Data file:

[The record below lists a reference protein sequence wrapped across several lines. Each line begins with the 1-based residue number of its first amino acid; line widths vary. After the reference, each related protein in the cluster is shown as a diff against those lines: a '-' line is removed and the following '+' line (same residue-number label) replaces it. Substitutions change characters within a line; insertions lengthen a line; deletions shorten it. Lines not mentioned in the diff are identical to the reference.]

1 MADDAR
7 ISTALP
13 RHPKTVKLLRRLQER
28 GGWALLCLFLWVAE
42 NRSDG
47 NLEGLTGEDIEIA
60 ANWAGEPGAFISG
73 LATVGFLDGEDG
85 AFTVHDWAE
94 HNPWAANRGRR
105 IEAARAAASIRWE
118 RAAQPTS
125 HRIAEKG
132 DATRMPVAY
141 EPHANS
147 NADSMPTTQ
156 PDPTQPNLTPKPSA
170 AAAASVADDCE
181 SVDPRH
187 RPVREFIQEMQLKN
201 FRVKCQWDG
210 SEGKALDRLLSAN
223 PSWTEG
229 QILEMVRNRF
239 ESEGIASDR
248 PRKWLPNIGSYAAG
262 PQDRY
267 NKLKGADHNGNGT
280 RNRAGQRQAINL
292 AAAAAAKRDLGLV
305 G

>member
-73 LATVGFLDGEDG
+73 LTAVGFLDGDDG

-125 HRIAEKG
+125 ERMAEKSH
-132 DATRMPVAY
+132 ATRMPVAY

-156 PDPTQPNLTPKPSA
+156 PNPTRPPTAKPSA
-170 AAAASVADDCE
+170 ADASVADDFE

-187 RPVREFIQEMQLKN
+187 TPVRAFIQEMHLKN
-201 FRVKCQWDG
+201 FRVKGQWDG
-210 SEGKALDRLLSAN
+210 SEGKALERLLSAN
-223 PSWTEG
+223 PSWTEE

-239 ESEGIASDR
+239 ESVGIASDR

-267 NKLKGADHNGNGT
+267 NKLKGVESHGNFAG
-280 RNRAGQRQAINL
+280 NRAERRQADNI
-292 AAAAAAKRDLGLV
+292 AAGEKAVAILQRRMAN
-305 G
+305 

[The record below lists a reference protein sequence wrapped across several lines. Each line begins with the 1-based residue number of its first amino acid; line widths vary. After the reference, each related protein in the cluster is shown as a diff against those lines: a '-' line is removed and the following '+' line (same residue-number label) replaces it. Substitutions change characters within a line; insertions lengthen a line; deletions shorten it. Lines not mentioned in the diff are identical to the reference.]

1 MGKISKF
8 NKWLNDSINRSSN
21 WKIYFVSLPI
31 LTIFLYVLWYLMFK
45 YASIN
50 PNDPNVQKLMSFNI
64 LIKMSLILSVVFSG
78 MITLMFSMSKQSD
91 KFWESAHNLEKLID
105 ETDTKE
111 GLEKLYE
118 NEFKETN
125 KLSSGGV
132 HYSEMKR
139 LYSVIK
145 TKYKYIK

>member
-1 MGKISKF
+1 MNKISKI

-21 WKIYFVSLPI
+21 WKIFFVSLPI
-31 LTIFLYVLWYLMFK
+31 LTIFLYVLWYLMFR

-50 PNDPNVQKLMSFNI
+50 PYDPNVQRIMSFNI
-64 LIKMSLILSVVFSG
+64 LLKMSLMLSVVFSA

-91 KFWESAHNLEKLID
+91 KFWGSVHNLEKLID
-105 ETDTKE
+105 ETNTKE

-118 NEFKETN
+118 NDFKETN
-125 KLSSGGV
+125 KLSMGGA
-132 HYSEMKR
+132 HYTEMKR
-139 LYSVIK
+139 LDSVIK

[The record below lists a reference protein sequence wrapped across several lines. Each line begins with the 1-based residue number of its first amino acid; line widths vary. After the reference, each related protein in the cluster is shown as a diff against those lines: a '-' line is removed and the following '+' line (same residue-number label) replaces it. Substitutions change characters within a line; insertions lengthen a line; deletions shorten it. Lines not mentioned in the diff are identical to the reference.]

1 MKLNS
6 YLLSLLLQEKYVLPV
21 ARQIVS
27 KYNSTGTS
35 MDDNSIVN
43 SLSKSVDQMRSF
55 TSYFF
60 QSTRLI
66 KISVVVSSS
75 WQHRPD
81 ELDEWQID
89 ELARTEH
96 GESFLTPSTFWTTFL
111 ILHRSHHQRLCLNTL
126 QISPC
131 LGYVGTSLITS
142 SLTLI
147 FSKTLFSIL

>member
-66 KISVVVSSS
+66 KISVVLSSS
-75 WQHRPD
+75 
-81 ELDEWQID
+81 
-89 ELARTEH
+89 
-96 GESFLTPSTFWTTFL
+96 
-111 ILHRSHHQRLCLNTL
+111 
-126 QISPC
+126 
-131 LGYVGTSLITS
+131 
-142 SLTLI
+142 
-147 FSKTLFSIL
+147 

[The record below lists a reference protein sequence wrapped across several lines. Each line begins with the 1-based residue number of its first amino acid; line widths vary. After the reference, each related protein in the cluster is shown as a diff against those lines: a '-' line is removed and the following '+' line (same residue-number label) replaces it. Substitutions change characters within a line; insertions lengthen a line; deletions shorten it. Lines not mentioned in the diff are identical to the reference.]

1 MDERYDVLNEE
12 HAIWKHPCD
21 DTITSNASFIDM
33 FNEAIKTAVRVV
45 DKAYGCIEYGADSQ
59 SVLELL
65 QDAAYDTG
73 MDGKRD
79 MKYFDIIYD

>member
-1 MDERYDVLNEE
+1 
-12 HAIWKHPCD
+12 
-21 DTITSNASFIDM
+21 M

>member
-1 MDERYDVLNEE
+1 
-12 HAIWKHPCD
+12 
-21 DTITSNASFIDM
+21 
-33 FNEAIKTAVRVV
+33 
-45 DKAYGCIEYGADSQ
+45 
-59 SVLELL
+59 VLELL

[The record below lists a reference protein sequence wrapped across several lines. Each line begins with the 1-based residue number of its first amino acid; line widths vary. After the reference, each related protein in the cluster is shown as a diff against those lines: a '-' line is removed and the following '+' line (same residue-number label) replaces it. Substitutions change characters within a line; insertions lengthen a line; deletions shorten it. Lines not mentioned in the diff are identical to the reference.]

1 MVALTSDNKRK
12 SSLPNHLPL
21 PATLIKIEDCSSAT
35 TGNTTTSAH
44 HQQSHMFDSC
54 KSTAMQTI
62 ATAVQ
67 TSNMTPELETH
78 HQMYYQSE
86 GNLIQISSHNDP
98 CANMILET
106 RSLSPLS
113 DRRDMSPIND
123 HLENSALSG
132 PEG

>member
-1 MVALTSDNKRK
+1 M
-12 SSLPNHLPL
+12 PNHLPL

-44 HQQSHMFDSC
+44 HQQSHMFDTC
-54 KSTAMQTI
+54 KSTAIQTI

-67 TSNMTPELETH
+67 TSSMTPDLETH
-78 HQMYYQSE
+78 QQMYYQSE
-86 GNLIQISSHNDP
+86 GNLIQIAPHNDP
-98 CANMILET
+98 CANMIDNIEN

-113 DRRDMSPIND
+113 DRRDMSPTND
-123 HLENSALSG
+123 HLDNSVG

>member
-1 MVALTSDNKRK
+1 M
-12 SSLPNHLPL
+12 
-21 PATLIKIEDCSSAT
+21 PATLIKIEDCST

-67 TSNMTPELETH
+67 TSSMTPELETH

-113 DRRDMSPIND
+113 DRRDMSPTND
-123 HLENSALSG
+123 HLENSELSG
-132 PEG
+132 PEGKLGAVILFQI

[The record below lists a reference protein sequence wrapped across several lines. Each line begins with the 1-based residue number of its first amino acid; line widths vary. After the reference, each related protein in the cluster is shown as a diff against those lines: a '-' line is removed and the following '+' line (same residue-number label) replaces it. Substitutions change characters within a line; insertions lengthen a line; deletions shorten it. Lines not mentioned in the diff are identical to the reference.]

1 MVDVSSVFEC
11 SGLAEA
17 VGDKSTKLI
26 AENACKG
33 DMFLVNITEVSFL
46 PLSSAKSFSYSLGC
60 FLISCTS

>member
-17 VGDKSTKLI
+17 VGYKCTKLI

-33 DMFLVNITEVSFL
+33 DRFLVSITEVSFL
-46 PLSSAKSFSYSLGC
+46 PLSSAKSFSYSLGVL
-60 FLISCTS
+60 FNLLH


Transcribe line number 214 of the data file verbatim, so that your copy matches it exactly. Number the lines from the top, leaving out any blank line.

-21 PATLIKIEDCSSAT